FinancialApprentice.com
Troy McClain and Jessie Connors, two ousted hopefuls from "The Apprentice," hope their fame will help in their new venture, FinancialApprentice.com.
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updated 4/28/2004 4:37:47 PM ET 2004-04-28T20:37:47

What does an aspiring apprentice do when "The Apprentice" is over? The hit reality-television show is coming to an end on Thursday, but two fired candidates are forming a company that puts them in the Donald Trump role.

Troy McClain, who made it to week 12 in the 16-week competition, and Jessie Conners, who was fired in the sixth week, are forming FinancialApprentice.com. The company, which is in the early development stage, aims to educate people on how to obtain credit and boost their credit rating, as well as understand credit risk, loans, mortgages and, to some degree, entrepreneurship.

McClain and Conners spoke to Forbes.com exclusively about their new venture.

"Jessie came up with the idea, and we figured, 'why don't we be the [entrepreneurs] we're supposed to be?'" said McClain, the popular candidate who, on several occasions, single-handedly propelled his team to victory on "The Apprentice."

Conners, 21, said she intends to use her background in marketing — she runs a small management company and is a realtor — to educate others on becoming marketing-savvy.

The business plan is still sketchy, but the pair will eventually sign up subscribers, who will pay $20 to $40 per month — for DVDs, newsletters, seminars and the like — to learn what The Donald's former apprentices know. Their target is 1,000 subscribers.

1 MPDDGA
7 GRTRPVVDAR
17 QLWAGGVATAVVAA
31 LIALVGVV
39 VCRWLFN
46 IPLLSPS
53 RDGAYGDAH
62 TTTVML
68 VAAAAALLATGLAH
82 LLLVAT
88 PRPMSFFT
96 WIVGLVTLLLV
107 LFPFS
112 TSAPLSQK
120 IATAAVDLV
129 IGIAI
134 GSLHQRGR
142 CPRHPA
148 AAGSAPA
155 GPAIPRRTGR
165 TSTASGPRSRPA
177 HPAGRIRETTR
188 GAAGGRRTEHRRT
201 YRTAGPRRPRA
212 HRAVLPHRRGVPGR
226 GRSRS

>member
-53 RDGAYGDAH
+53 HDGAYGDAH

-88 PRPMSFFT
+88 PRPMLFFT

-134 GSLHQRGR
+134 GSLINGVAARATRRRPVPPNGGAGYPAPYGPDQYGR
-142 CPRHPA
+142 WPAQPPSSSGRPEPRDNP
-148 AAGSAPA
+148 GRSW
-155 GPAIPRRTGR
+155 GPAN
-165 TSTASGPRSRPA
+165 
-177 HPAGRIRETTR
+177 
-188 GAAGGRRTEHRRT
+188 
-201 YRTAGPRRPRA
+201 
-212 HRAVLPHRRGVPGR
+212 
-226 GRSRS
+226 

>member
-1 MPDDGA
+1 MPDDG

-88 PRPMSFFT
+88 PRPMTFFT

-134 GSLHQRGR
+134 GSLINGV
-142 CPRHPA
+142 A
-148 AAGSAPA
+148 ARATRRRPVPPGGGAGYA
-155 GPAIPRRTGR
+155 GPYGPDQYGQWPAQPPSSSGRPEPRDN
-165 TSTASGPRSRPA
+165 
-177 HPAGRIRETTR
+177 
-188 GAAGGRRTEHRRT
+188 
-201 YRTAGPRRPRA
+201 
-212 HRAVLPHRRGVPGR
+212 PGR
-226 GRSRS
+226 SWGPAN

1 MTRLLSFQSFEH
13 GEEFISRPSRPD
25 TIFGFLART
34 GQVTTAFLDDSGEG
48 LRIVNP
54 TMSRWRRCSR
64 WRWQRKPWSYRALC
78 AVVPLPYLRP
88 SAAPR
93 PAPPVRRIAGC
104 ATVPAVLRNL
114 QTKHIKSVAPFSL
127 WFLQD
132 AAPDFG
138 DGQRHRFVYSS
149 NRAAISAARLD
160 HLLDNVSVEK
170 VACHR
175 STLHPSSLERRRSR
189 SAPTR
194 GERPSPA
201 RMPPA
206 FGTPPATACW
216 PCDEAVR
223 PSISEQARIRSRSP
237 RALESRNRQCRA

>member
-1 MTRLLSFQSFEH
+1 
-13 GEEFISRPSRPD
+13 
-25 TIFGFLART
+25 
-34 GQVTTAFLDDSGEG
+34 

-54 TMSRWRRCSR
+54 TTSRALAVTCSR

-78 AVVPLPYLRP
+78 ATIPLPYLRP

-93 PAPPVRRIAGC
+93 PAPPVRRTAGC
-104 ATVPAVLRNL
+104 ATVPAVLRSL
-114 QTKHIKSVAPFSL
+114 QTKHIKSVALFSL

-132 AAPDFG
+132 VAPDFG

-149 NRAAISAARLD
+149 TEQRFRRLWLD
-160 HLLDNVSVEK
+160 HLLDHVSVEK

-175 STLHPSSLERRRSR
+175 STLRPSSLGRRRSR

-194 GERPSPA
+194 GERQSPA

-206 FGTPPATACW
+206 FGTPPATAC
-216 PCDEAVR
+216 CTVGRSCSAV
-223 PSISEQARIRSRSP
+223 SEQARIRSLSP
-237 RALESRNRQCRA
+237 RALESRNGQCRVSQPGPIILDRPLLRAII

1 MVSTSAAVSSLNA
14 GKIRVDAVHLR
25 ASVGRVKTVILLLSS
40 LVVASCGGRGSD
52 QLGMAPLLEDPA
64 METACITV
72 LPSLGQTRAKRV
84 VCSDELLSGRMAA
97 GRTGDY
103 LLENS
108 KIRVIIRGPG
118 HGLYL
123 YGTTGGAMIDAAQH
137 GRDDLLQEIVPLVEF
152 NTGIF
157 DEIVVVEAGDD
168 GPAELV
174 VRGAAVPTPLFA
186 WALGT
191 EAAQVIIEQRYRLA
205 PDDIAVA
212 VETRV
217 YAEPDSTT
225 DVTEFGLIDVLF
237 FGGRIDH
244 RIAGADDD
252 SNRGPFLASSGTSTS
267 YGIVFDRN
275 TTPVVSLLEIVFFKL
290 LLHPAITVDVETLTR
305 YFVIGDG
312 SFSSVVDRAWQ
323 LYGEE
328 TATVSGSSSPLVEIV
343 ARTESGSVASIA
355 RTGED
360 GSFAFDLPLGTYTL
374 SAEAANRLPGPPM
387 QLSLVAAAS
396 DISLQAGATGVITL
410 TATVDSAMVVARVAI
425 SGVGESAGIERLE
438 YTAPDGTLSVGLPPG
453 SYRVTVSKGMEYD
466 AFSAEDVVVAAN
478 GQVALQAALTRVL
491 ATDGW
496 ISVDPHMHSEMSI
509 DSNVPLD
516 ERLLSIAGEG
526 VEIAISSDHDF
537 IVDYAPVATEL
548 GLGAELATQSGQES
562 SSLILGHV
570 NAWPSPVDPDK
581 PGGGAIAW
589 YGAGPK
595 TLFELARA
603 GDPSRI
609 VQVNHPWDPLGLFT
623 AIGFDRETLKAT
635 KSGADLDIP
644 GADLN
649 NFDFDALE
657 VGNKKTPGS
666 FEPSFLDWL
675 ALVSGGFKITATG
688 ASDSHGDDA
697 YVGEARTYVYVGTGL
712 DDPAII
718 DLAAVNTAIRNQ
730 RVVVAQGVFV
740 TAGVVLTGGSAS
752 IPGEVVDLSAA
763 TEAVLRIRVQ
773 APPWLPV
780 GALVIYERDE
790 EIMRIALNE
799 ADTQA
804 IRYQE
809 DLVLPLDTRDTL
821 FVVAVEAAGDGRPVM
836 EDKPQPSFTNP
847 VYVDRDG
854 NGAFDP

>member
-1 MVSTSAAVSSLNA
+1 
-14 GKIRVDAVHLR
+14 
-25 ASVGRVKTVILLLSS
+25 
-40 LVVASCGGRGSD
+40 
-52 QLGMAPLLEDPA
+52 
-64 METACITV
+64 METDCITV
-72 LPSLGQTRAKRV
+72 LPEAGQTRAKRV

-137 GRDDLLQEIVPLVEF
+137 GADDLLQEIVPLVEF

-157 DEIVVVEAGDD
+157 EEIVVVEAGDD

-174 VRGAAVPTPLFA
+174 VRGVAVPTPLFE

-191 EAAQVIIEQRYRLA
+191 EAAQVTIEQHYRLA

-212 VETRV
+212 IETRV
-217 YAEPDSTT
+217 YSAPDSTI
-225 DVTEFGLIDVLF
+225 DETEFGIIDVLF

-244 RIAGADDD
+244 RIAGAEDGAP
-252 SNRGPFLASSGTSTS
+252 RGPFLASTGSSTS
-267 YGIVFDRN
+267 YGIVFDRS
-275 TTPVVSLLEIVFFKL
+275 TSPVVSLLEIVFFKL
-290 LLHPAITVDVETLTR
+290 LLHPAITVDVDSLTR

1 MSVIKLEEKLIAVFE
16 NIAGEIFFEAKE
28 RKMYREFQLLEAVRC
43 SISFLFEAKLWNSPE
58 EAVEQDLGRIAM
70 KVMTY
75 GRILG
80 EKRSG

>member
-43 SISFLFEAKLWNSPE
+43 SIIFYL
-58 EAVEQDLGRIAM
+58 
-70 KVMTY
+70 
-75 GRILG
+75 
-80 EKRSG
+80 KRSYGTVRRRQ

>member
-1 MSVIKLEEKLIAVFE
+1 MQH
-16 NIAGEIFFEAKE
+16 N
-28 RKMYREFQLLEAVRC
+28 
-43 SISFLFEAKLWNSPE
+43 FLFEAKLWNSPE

"We're teaching people to put action behind their dreams," says Conners.

Video: Carolyn and George from 'The Apprentice' McClain, 32, said people get discouraged when they're young, and believe that they can't buy a first house or improve their credit rating or start a business. He owns eight properties in his home state of Idaho, along with working as a mortgage lender and in the insurance business. McClain claims he bought his first piece of real estate for $24,000, with no money down, and later sold it for $100,000.

His plan is to eventually devote all his time to FinancialApprentice.com and make our list of The World's Richest People by 2009.

Though the pair wouldn't seem to have amassed enough experience to give advice, and certainly there are other people selling similar services — infomercials, anyone? — McClain and Conners are hoping to capitalize on their celebrity to create opportunity for themselves.

McClain knows they have to strike while the iron is hot. "We've used up ten minutes of fame. We have about five left."

In a little bit of behind-the-scenes dish, Conners said several of the women, particularly Tammy Lee and Kristi Frank and the recently fired Amy Henry, may have joined the competition not to pursue a business career, but a career in show biz. Henry, she noted, had taken acting lessons before coming on the show.

"The Apprentice" has been a runaway hit for NBC. (MSNBC is a joint venture of Microsoft and NBC, which is a GE company.) The episode that ran April 8 was the second-most watched show in the U.S. for the week, attracting 22 million viewers, according to Nielsen Media Research. For the season to date, it ranks seventh in viewership.

The show has become so popular that other billionaires want in on the action , and other networks are rushing to produce their own copycat series. Sir Richard Branson will have his own reality series on News Corp.'s Fox network, while Dallas Mavericks' owner Mark Cuban will have a program on ABC, a unit of The Walt Disney Co.

© 2012 Forbes.com

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